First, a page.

Nanoparticle-based in vivo investigation on blood-brain barrier permeability following ischemia and reperfusion.
Anal Chem. 2004 Aug 1 ;76(15):4465-71. PMID: 15283589
Department of Applied Chemistry, National Chi-Nan University, Puli 545, Taiwan.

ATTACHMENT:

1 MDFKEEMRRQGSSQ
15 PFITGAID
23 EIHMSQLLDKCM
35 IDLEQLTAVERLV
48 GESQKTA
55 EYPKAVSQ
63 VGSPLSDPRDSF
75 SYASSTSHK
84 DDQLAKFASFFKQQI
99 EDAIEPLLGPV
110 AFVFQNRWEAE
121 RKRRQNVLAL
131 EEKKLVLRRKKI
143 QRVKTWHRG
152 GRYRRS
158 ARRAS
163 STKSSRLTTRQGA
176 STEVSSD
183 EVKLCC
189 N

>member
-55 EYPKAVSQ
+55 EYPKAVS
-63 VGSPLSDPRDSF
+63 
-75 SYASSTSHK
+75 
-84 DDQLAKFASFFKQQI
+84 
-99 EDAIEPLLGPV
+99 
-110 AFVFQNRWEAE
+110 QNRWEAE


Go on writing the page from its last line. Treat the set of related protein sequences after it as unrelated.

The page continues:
The blood-brain barrier (BBB) represents a significant impediment to a large variety of central nervous system-active agents. In the current study, we applied fluorescent polystyrene nanospheres (20 nm) to study the BBB permeability following cerebral ischemia and reperfusion. A microdialysis probe was implanted in the cerebral cortex of an anesthetized rat injected with fluorescent polystyrene nanospheres. The circulating nanospheres extravasating to the brain extracellular fluids were collected by the probe. Fluorescence intensity in the microdialysates throughout the course of cerebral ischemia/reperfusion was measured. Cerebral ischemia and reperfusion induced transient accumulations of extracellular nanospheres in the brain. The accumulation of nanospheres may result from their extravasation from the blood vessels. The concurrent cerebral oxygen levels monitored using oxygen-dependent quenching of phosphorescence decreased following ischemia and returned to their original levels after reperfusion. In conclusion, we demonstrated that high temporal resolution measurements of BBB permeability in vivo can be obtained using fluorescence polystyrene nanospheres and that these data correlate with changes of cerebral oxygen concentration. This present investigation indicates that nanoparticles have potential clinical applications involving drug delivery and determination of therapeutic efficacy and on-site diagnosis.